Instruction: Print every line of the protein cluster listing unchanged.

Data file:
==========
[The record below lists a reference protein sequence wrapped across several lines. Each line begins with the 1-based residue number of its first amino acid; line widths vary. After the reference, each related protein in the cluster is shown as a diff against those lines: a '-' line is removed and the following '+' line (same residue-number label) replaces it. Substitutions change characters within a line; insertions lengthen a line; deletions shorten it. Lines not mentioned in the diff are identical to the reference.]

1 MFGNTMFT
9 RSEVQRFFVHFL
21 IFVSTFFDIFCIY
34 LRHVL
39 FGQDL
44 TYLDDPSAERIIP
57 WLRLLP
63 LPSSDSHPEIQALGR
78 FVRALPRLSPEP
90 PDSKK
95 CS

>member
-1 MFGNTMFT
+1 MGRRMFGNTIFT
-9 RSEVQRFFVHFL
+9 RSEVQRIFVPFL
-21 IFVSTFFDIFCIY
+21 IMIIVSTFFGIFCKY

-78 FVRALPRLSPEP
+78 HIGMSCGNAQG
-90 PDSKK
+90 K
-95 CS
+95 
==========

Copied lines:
[The record below lists a reference protein sequence wrapped across several lines. Each line begins with the 1-based residue number of its first amino acid; line widths vary. After the reference, each related protein in the cluster is shown as a diff against those lines: a '-' line is removed and the following '+' line (same residue-number label) replaces it. Substitutions change characters within a line; insertions lengthen a line; deletions shorten it. Lines not mentioned in the diff are identical to the reference.]

1 MFGNTMFT
9 RSEVQRFFVHFL
21 IFVSTFFDIFCIY
34 LRHVL
39 FGQDL
44 TYLDDPSAERIIP
57 WLRLLP
63 LPSSDSHPEIQALGR
78 FVRALPRLSPEP
90 PDSKK
95 CS

>member
-1 MFGNTMFT
+1 MGRRMFGNTIFT
-9 RSEVQRFFVHFL
+9 RSEVQRIFVPFL
-21 IFVSTFFDIFCIY
+21 IMIIVSTFFGIFCKY

-78 FVRALPRLSPEP
+78 HIGMSCGNAQG
-90 PDSKK
+90 K
-95 CS
+95 